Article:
For dispute resolution, State revenue departments will be responsible (along with) sub-divisional magistrates.
Contracts will be bilateral, but if the farmer feels that a player is betraying or undercutting them, he has all options.
With most farmers being small and marginal, will they have adequate bargaining power in negotiating terms of trade and prices with large retail companies?
If you educate them, even a small farmer will stand for his rights.
Now, it’s our responsibility to inform them. There is a specific provision that the Central government may provide a model agreement for facilitation. So everyone will enter contracts in that format and parties cannot go beyond that.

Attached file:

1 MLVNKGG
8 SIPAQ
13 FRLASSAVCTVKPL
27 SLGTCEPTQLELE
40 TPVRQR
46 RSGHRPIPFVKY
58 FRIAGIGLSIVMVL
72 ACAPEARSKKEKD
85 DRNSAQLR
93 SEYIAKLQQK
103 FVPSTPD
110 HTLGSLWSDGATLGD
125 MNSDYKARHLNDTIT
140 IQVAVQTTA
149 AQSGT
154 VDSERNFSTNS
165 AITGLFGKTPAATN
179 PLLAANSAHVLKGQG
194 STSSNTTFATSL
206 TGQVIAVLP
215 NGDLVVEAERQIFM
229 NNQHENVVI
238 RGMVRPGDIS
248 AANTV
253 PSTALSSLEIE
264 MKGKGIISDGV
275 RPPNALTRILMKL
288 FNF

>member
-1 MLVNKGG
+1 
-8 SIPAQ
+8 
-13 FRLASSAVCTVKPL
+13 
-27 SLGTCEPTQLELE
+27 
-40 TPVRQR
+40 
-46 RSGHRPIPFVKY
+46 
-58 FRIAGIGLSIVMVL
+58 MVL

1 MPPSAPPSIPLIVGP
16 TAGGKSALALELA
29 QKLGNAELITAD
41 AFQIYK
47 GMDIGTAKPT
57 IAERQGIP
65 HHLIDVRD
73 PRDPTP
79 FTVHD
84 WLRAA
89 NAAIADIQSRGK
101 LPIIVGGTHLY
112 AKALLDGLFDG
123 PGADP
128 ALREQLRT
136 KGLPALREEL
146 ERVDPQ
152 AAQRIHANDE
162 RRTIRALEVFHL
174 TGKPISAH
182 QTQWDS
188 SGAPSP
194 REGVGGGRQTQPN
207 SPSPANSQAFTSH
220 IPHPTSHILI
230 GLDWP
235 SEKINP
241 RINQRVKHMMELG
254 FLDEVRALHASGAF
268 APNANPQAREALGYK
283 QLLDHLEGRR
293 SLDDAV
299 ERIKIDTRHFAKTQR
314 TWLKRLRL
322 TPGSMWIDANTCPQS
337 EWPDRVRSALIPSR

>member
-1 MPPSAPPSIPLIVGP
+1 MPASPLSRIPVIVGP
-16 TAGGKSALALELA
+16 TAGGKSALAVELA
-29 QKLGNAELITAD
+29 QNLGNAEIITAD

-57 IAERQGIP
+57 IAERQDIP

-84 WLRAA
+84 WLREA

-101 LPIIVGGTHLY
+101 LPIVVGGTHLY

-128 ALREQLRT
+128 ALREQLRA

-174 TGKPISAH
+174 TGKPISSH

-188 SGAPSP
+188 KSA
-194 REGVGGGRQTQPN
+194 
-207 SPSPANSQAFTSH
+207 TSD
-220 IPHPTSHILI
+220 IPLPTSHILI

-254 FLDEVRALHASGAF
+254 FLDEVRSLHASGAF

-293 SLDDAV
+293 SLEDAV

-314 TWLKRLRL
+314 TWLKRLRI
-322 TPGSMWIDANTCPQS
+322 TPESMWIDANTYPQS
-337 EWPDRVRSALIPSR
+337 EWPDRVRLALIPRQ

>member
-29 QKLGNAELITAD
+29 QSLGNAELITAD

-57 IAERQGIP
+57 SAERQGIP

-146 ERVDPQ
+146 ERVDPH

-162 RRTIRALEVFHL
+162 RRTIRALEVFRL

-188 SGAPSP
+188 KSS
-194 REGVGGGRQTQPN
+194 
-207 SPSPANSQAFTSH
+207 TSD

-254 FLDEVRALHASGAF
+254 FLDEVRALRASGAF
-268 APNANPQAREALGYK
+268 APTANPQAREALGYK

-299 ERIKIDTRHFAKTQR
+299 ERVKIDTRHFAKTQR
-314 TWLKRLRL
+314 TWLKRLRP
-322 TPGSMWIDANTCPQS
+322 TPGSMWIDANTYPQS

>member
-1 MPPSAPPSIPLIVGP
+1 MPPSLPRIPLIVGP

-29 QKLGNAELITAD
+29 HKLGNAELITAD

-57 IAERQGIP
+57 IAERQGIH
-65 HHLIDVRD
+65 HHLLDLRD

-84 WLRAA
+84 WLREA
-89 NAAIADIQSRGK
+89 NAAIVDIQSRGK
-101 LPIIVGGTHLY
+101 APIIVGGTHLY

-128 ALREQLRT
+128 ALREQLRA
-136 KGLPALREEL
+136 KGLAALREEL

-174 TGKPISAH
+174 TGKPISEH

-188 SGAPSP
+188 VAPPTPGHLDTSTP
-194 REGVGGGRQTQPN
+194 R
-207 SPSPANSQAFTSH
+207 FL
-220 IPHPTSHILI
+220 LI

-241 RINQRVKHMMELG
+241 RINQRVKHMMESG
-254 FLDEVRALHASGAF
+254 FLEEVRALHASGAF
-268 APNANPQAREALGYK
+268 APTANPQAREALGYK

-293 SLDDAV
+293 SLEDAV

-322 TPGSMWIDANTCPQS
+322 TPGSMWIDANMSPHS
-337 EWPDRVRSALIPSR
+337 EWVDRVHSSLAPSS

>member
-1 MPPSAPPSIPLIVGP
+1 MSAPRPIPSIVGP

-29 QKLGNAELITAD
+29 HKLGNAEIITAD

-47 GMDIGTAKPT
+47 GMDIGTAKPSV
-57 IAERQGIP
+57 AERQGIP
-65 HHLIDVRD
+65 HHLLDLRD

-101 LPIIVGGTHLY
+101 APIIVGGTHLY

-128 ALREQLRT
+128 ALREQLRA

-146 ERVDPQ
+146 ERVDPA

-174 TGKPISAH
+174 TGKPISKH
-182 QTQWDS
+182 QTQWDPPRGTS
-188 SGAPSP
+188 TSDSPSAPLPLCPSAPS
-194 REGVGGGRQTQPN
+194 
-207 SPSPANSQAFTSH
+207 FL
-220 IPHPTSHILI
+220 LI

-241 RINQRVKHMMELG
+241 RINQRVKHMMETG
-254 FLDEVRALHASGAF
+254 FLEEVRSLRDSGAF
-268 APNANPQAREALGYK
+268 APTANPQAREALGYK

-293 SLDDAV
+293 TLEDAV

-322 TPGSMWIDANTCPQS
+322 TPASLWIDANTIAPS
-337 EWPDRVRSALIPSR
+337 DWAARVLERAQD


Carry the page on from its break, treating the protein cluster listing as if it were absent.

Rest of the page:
Globally, large companies control around 70% of individual crop markets in some countries, and competitors form cartels to avoid higher procurement prices. Is there any way we have sought to address this risk?
Ignorance of law is no excuse. If there is a format, and if the sub-divisional magistrate vets the agreement, it has to be followed. If the player wants to make some undue gain, automatically, he cannot go beyond that format. Of course, mandis will have competition from private players, and all State governments will want farmers to do well so they get their votes. So private players cannot have a very major role in the market.
If a single large player or two captures a particular market going forward, will the government intervene?
Certainly, we will intervene. We hope that the new laws will save the farmers. If there are any instances where farmers will be harassed or private players will take over benefits from farmers’ hands, the government will not keep quiet. It is the responsibility of the government to minimise the middlemen. And even the private sector should play their role but not beyond their limits.